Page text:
The resupply wasn’t Curtis’s only close encounter with aircraft on top of Bearwallow. “It was spring and the leaves had just come out on the trees. I heard a loud jet approaching, but by the time I looked, it was already gone,” says Curtis. A fighter jet had “buzzed” the fire tower.  “He was so low, the exhaust from the jet engine burned the leaves off the tops of the trees.”

Often, Curtis still had plenty to look at from the top of the mountain once the sun went down. “On a clear night you could see the lights from Charlotte,” he remembers. On the 4th of July, he had perhaps the most spectacular firework display of anyone around, when the colorful light shows above five different towns were visible at the same time.

It was at night that the most bizarre incidents occurred during his career at Bearwallow. “At night you can see the glow of fire from a long distance, and I spotted one at Ferrin Knob,” says Curtis. Ferrin Knob is a peak near Mt. Pisgah only a short distance off of the Blue Ridge Parkway. Like Bearwallow, it hosted a fire lookout tower on its summit and it was common for Clyde to communicate with its tower operator by radio.

Curtis called the tower operator at Ferrin Knob, who was already asleep. “I asked him where the fire was. He said he didn’t know,” explains Clyde, who was baffled at how the operator couldn’t see the fire. “Well, look around for it, I told him.”  A generator beneath the tower had caught fire, and ironically, the fire tower itself was aflame.

Despite Bearwallow Mountain’s name, bears rarely visited Curtis. But he did receive other visitors from time to time. “Hikers would come up quite often,” he recalls. Local residents from the valleys below have sought out the summit of Bearwallow for decades. Its panoramic views and pleasant mountaintop meadow make it a favorite hiking destination in our area. Carolina Mountain Land Conservancy (CMLC), with the help of the Carolina Mountain Club and community volunteers, recently completed construction of a mile-long hiking trail from the road to its summit.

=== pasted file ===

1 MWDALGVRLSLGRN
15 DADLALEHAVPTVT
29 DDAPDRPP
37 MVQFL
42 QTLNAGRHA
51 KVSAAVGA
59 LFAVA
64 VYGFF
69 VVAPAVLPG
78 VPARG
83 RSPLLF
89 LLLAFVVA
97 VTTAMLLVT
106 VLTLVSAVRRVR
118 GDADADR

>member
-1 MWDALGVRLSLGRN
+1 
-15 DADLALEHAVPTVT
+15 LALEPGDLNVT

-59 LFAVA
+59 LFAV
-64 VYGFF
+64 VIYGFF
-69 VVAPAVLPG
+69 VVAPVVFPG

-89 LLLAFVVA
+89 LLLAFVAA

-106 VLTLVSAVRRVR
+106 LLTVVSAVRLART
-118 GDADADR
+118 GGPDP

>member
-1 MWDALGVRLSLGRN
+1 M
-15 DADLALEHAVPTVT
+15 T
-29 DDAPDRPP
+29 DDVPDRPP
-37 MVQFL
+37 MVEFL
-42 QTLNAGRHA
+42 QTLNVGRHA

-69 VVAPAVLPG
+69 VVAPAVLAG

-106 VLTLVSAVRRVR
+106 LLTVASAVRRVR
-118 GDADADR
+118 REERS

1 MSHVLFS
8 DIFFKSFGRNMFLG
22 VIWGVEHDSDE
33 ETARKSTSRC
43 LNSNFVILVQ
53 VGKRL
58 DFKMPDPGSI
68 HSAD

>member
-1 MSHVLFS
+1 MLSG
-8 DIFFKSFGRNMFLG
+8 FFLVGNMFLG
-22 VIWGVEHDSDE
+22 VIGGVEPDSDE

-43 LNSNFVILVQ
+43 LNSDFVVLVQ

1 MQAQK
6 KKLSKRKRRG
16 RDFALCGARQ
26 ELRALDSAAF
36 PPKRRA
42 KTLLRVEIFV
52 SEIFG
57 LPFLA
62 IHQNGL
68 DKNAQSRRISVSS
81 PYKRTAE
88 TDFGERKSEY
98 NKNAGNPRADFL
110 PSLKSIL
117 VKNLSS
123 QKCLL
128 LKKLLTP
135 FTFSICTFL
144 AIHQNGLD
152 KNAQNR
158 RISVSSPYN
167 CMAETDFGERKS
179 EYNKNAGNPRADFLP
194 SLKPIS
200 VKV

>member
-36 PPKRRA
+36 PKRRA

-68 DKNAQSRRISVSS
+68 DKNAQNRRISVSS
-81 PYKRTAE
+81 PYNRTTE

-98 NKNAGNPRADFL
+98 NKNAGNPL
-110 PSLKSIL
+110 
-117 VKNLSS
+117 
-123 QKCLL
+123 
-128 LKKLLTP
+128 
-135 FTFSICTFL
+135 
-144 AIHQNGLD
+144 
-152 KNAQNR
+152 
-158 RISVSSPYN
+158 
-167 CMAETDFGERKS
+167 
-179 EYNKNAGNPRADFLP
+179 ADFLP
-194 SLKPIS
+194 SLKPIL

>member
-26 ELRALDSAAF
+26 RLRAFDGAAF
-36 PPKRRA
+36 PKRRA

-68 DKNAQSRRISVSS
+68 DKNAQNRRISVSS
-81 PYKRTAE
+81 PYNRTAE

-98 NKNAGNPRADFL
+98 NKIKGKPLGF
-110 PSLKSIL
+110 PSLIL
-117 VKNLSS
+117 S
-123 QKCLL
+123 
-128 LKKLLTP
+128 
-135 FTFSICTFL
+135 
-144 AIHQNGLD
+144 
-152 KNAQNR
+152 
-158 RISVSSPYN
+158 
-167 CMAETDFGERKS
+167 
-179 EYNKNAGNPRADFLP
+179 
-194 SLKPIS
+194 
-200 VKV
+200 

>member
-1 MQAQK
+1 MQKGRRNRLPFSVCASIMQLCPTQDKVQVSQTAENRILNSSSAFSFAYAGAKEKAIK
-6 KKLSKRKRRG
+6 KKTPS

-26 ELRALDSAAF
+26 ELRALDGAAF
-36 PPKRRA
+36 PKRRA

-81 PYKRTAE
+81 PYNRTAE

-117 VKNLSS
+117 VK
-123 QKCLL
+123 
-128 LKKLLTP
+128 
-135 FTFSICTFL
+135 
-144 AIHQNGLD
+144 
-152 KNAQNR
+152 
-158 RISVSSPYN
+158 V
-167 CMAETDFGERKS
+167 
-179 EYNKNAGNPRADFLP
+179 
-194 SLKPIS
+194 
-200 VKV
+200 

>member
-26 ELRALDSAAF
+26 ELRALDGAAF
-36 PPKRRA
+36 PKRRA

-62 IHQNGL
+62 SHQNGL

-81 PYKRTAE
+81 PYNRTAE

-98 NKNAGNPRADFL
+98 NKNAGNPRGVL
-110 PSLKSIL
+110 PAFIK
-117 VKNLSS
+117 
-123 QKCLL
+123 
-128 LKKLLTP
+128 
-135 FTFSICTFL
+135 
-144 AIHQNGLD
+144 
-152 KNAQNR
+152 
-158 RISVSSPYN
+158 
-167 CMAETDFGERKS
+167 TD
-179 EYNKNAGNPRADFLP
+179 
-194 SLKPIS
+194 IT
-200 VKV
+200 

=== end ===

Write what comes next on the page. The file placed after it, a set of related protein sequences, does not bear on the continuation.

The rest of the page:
In 2009, CMLC placed a conservation easement on 81 acres at the top of Bearwallow Mountain, forever protecting the picturesque summit and access to its breathtaking views. It is the first phase in an effort to conserve more than 470 total acres at the top of Bearwallow over the coming years.

Perhaps no one is happier about preserving Bearwallow than Clyde Curtis. “It makes me feel real good. I wish more people could experience the mountain.”

Preserved forever, they’ll always have the opportunity.

by Peter Barr, CMLC Trails & Outreach Coordinator

Read more stories of CMLC’s conserved lands at